U-M grads Pasek and Paul score 'A Christmas Story: The Musical'
Photo by Carol Rosegg
They should, given the number of University of Michigan graduates involved in “A Christmas Story: The Musical,” now playing at Detroit’s Fisher Theatre as part of a national, five-city tour.
In addition to several ensemble members, and the musical director (Ian Eisendrath), U-M is represented by the young songwriting team of Benj Pasek and Justin Paul, who created the show’s music and lyrics.
“We were approached by the producers of the show early last year,” Pasek said. “ It was a little like having auditions for a role. We threw our hat in the ring, wrote a lot of songs for the show on spec, and they liked what we created.”
The show—like the 1983 movie that runs constantly on cable throughout the holiday—is based on the humor pieces of Jean Shepard, who wrote about growing up in Indiana in the 1940s. Though several tangential moments involving the frustrations and humiliations and joys of childhood are included, the main plotline involves young Ralphie’s all-consuming desire for a BB gun.
“While the movie takes place in the 1940s, and even though we see them wearing period costumes and hats and stuff, it feels very contemporary, in a way,” said Paul. “And while at first you’d think, ‘Who can write a ‘40s score?’ Maybe someone with tons of experience, or someone who’s older, would be your first choice. It might not be two 26-year-olds.
"But I think that given the nature of the story, we had something going for us, which was youthful energy and irreverence. If this was a more classic holiday story, like ‘White Christmas’ or ‘It’s a Wonderful Life,’ we might not be the best fit. But because ‘Christmas Story’ is more of a quirky, oddball story, being young helped us, I think. We’re able to bring out that kind of humor to a contemporary audience.”Of course, translating a beloved film to the stage presents all sorts of challenges. For instance, in the movie’s department store Santa scene—wherein an overwhelmed Ralphie freezes up and forgets to ask Santa for the BB gun he so desperately wants—the camerawork conveys Ralphie’s panic.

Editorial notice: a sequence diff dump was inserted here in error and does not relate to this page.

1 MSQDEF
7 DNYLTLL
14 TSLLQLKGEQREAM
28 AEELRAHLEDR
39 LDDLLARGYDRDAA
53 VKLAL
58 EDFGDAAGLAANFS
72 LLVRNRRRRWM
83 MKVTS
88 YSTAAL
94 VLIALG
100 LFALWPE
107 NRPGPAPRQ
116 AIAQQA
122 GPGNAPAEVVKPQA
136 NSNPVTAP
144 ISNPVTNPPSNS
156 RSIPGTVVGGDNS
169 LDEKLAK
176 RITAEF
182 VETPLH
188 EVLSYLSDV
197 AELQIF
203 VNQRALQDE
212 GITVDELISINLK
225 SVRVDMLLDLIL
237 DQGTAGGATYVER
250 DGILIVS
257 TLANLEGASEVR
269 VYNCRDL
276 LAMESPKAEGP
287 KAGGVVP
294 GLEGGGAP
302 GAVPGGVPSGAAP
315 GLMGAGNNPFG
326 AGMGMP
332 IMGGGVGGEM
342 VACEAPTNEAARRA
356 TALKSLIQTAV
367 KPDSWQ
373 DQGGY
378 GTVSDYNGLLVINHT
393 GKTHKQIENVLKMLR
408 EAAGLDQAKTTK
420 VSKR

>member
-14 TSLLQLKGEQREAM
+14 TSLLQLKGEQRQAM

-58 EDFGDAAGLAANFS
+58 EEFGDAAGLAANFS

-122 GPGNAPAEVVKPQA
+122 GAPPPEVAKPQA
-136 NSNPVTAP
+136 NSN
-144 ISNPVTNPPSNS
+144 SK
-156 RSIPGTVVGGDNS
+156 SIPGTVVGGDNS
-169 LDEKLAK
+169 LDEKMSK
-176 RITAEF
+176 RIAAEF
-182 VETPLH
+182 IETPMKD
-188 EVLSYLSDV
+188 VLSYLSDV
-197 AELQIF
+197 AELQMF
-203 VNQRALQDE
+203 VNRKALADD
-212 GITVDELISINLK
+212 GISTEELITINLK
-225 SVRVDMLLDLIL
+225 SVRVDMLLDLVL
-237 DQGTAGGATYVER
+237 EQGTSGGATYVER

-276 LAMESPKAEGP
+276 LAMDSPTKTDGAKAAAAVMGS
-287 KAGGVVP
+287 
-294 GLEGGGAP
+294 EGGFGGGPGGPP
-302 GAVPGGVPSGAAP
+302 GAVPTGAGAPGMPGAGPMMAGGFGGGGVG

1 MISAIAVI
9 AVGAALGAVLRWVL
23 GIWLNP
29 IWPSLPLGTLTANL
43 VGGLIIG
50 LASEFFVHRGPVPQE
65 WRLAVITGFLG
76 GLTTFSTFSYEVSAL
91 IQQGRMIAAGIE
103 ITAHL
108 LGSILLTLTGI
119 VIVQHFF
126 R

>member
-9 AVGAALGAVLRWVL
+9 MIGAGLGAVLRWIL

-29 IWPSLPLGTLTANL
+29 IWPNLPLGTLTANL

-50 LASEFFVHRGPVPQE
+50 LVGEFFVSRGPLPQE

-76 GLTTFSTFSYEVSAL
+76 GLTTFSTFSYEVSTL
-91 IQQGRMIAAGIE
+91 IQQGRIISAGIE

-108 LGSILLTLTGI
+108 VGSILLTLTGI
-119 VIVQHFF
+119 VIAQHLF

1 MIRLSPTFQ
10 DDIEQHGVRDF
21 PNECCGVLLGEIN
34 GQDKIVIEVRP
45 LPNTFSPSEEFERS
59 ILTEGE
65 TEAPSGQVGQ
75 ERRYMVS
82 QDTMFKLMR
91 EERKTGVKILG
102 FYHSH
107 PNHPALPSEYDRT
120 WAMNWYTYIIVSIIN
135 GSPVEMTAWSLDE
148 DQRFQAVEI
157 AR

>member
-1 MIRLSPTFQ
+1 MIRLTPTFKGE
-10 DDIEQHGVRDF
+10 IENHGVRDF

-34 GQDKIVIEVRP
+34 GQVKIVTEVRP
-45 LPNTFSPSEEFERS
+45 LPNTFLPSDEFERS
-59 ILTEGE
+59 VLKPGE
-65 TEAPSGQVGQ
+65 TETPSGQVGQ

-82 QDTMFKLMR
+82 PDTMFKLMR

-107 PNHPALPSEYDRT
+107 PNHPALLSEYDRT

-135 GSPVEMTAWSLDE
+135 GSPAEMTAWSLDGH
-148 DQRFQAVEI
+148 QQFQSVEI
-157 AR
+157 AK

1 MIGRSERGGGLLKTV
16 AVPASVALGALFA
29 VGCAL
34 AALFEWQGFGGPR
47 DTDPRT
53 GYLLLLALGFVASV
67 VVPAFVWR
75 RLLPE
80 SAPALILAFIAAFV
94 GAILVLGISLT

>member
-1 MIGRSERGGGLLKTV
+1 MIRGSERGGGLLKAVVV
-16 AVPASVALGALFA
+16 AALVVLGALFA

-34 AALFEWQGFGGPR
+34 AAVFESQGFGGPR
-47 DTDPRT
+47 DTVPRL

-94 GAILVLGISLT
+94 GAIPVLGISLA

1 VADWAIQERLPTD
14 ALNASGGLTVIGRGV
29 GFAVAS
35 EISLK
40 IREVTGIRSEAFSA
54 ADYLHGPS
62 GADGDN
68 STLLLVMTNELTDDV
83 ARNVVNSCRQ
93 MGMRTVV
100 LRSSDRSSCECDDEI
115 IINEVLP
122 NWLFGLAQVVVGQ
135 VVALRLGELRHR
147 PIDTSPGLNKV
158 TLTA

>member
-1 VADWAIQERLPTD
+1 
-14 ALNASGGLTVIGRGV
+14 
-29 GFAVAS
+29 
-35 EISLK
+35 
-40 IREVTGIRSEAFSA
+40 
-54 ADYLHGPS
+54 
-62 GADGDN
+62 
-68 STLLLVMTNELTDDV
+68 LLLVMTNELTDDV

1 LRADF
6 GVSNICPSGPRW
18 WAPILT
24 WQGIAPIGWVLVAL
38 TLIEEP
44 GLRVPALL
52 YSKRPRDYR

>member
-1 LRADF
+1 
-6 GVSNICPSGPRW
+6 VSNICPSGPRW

“Obviously, we’re not able to accomplish everything that the film can,” said Paul. “Film’s all about the small moments. And on stage, we can’t do a close-up of a face to show a scary, not-so-lovely Santa who’s worn out, and not thrilled to be at department store. But we can write song where you get that—where it sounds like Christmas music, but it’s really rough and off-kilter and kind of circus-like. And we use slow motion on stage when he asks Ralphie, ‘What do you want, kid?’”
Pasek and Paul have clearly had some fun with “Christmas,” which includes a kickline featuring multiple versions of Ralphie’s father’s leg lamp (“It’s a major award!”). And there are advantages and disadvantages to having an audience packed with fans who know the movie like a best friend.
But the show opened in Pennsylvania recently, and Pasek and Paul are still making changes, taking notes, and trying new things in rehearsals.
And, believe it or not, they haven’t gotten sick of the film. “We still will go back to it to see what look she gave in that moment, or that thing he did in that scene,” said Paul. “ It’s an endless source of reference for us, and a great tool to have.”
Pasek, who grew up in Philadelphia, and Paul, who’s from Missouri and Connecticut, were rooting for the show’s tour to include a Detroit stop, and they got their wish. During their time in the area, the pair—who first met at U-M’s freshman orientation—will be talking with, and performing for, faculty and current students.
Is it just a coincidence that so many U-M grads are involved with “Christmas”?
“You be the judge of that,” said Pasek with a laugh. “ It is and it’s not. Yes, we went to Michigan, and yes, members of the cast, the crew, the orchestra, costumes—every department is littered with Michigan grads. It’s really just a testament to the theater and music program there. They produce great graduates and great professionals.”